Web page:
PSA CEO Carlos Tavares believes the acquisition of Opel could net $2 billion in savings. The two sides are racing to close the deal, perhaps before Geneva.

General Motors and France’s PSA Group are racing to close the sale of the U.S. maker’s Opel unit, possibly before the opening of the Geneva Motor Show next week, according to various sources and European news reports.

The move, if it can be completed, would transform a revitalized PSA – parent of the Peugeot and Citroen brands – into the Continent’s second-largest automaker behind Volkswagen Group. For GM, it would allow the maker to walk away from a long-troubled unit that hasn’t posted a profit since 1999, despite repeated turnaround efforts.

GM CEO Mary Barra said virtually nothing about the status of the negotiations during an appearance in Washington, D.C. earlier this week, and neither company has been willing to discuss the talks since then. But a meeting between PSA management and European labor officials is scheduled for next week, according to a Bloomberg report, a strong hint that negotiators are optimistic about clinching an agreement by then.

The two automakers confirmed they were discussing the future of Opel just two weeks ago. Already linked through a series of other joint ventures, they announced they were exploring “strategic initiatives” that quickly proved to involve the complete sale of the German-based brand.

It actually marks the second time in barely a decade that GM has tried to unload troubled Opel, which it has owned since 1929. Shortly after emerging from bankruptcy in 2010, the Detroit maker attempted to transfer the European subsidiary to a Russo-Canadian consortium led by Toronto-based auto supplier Magna International.

That deal was scuttled at the 11th hour by the overseers brought in by the Obama Administration in the wake of the government-funded GM bailout. The confrontation led to the ouster of the carmaker’s well-liked CEO Fritz Henderson. The new management team – and those that have since followed – struggled to put together a turnaround plan, but all efforts to bring Opel’s balance sheet back into the black have failed. And with Brexit now expected to keep the operation in the red, CEO Barra and the GM board decided to put Opel back on the block.

Opel has struggled financially for two decades, especially as products like the Adam haven't delivered as expected.

For its part, PSA has rebounded from years of heavy losses that led members of the founding Peugeot family to give up control. Brought in from the rival Renault-Nissan Alliance, PSA’s new CEO Carlos Tavares has been credited with crafting the revival plan that now positions the French company as a major force in Europe. A deal with GM would add about 1.2 million additional sales on the Continent annually – if Opel could retain its current market share.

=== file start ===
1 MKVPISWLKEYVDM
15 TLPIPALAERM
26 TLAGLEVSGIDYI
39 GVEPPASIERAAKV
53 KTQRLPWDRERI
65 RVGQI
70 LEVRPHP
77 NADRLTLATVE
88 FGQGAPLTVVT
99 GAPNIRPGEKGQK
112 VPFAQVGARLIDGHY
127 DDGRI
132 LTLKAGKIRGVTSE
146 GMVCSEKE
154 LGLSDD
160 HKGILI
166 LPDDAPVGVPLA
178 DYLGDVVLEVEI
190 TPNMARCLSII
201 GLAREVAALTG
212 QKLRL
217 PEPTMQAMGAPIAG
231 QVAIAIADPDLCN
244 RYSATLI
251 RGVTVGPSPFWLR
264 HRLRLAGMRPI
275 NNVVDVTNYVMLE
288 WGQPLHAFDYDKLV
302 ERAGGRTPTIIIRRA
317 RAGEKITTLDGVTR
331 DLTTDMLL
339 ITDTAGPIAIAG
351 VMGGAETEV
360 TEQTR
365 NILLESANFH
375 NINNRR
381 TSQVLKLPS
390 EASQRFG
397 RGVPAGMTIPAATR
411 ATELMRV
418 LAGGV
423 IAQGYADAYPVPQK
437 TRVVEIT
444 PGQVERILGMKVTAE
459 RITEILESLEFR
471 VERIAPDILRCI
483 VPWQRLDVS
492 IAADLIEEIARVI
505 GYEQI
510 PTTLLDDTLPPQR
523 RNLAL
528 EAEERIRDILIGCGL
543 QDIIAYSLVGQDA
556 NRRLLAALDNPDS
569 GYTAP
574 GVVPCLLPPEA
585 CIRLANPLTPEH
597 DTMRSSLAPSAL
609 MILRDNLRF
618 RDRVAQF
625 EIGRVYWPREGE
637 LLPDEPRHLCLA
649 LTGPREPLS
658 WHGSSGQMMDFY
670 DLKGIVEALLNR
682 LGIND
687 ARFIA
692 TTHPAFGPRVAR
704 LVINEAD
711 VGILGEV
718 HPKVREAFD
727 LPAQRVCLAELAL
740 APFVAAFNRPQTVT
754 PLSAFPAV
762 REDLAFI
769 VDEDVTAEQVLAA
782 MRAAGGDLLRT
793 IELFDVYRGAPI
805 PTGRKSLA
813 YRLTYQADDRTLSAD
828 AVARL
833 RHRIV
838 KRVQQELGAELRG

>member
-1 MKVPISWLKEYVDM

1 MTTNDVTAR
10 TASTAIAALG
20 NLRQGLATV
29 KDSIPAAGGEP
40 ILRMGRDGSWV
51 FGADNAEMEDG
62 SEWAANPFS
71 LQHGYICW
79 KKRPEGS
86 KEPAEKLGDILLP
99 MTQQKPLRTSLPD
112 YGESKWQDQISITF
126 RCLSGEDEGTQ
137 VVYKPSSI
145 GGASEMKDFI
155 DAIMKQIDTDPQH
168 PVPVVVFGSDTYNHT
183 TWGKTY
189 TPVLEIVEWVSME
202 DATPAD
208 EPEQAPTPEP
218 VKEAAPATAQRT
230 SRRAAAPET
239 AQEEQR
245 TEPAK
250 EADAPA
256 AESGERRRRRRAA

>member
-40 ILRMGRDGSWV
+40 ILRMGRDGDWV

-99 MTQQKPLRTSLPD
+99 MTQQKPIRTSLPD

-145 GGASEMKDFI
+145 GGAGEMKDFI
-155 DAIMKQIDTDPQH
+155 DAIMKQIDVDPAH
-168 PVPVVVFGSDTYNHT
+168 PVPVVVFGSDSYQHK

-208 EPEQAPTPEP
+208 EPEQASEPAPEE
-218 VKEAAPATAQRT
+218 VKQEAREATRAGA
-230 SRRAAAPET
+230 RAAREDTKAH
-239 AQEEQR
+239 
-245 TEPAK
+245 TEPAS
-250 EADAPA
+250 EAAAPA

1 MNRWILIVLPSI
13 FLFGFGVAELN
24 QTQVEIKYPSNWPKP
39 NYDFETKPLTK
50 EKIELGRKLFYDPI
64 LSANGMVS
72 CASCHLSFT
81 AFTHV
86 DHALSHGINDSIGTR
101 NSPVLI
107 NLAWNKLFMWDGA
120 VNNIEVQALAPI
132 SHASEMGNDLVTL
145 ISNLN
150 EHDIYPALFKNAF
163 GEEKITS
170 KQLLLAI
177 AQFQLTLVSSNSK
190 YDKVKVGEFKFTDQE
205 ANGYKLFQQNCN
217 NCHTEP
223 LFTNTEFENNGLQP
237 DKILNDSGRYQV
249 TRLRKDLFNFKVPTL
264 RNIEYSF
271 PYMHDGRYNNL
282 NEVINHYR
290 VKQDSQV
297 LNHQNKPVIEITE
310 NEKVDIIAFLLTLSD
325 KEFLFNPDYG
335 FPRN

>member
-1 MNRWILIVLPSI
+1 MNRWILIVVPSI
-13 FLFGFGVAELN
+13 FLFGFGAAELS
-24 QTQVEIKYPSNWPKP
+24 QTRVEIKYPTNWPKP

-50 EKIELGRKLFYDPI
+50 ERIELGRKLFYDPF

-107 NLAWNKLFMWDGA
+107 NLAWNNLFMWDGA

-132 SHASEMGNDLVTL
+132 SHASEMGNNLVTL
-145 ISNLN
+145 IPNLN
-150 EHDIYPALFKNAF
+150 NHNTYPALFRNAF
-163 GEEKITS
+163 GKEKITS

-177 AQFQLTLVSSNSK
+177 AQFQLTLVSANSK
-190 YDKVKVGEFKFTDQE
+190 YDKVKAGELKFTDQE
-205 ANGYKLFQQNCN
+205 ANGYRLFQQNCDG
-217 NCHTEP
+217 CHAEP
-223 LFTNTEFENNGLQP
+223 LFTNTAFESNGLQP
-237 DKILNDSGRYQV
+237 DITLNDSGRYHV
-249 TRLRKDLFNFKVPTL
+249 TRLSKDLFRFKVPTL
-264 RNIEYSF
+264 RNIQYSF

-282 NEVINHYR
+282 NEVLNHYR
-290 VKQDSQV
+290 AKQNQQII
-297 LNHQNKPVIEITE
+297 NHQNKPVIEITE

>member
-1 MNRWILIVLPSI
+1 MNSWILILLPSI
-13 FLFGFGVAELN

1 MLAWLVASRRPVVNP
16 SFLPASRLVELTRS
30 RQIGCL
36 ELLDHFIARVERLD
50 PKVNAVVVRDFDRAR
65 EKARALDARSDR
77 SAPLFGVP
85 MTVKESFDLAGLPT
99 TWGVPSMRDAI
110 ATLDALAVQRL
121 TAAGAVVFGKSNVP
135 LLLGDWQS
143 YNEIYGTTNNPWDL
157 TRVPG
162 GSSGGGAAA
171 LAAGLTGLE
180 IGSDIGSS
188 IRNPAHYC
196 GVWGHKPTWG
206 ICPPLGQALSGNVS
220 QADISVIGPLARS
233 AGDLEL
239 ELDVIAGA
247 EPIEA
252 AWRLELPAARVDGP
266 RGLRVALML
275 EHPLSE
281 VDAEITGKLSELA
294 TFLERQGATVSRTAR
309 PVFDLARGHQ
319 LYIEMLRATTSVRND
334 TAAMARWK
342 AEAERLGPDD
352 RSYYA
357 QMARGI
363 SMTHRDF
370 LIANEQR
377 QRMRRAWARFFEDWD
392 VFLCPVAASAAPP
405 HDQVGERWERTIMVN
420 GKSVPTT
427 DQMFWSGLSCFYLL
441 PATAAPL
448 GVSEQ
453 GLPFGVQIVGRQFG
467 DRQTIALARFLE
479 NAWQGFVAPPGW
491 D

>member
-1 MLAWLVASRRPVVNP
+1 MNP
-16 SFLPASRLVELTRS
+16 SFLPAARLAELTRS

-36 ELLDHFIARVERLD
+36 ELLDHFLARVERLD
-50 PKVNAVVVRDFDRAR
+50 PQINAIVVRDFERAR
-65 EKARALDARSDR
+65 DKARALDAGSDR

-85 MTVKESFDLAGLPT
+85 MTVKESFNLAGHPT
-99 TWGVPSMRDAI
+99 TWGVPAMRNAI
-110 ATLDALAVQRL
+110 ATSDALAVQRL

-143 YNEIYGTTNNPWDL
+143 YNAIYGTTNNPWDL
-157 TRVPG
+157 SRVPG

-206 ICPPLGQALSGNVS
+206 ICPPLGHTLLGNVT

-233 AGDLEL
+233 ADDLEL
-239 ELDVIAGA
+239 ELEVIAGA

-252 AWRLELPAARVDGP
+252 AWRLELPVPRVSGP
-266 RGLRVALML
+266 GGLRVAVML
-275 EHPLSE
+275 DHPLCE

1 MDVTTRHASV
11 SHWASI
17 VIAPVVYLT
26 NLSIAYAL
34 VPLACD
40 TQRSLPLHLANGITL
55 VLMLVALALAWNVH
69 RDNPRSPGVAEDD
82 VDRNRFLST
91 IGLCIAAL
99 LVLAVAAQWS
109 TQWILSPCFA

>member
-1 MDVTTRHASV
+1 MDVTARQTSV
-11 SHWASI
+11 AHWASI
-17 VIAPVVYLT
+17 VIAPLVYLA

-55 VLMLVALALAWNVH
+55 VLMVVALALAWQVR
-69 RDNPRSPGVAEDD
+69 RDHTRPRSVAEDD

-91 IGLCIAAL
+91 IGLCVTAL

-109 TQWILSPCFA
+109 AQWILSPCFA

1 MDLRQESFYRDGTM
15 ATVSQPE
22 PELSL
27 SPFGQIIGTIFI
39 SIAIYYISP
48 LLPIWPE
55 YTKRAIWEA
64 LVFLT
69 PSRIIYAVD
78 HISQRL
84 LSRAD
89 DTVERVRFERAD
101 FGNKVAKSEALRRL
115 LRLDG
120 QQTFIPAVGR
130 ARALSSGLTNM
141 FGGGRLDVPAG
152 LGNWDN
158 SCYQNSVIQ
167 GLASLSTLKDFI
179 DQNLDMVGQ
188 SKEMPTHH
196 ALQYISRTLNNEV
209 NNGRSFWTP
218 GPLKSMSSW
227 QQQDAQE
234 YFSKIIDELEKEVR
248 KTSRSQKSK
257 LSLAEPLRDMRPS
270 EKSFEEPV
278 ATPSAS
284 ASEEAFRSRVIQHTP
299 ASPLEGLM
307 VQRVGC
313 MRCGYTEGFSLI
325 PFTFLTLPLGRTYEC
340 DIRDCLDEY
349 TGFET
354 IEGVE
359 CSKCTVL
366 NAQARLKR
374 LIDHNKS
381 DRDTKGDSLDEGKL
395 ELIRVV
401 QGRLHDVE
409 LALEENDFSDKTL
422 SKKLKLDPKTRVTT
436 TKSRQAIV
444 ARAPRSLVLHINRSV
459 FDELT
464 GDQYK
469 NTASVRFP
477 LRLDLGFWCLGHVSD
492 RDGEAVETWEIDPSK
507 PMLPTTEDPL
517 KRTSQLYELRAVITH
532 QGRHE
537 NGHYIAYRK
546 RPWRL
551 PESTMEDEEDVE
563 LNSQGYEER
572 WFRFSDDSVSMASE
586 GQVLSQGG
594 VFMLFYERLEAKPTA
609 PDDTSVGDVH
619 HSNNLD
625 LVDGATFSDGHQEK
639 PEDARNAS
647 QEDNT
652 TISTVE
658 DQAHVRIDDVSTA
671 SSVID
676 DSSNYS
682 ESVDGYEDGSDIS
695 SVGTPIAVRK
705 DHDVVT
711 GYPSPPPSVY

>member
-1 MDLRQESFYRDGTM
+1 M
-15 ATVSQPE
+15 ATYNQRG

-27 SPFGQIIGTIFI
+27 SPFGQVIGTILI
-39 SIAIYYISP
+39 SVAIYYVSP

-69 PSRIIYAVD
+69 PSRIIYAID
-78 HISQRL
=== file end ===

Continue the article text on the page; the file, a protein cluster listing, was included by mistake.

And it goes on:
(PSA eyes big savings in potential Opel deal. Click Here for the story.)

But observers warn there are some challenges to completing the deal. That reportedly includes an underfunded pension program that means PSA might have to assume some or all of $9 billion in liabilities.

How Opel would move forward with product plans is also a possible sticking point. For at least the first few years, it would have to continue using platforms, powertrains and other technologies developed by GM, as well as some key components.

Tavares has promoted the deal inside PSA, according to reports, by outlining export opportunities for Opel. But a deal may include restrictions on where PSA could sell those vehicles, as well, reducing the possibility that GM could face a new challenge in places like China from products it developed.

Meanwhile, Opel has been the source of design and development for some GM products sold in the U.S. and other parts of the world, such as the Buick Cascada convertible. The Detroit maker will now have to begin shifting to product development operations in the U.S., China and other parts of the world.

As part of GM’s turnaround efforts, Opel closed several plants in Europe in recent years. But to win government and labor support for a sale, PSA has stressed that there won’t be any new plant or job cuts following the transfer of ownership. If anything, Tavares has been emphasizing the job security that would result from making Opel more solvent.

(GM stock could benefit from Opel sales. Click Here for the story.)

As for GM, industry observers note that the sale would end any chance GM had of regaining the global sales crown it held for three-quarters of a century. It was last the world’s best-selling automaker in 2011 and last year slipped to third, behind Volkswagen and Toyota.

There have been some questions raised about the merits of abandoning the world’s third-largest car market, while also reducing potential economies of scale.

For her part, Barra did raise that point of concern during her Washington appearance, telling reporters, “We’ve done a lot to improve the business but we’re exploring opportunities to see if we can accelerate that even more because scale does matter in this business.”

Nonetheless, shareholders and analysts have generally received the news of an Opel sale positively.

(GM, PSA getting pushback on potential Opel deal. For the story, Click Here.)

While the two automakers would like to close a deal before the start of the Geneva Motor Show media preview, a high-level source told that the pace of negotiations can “ebb and flow,” and it is possible that the talks won’t wrap up until after the annual event.

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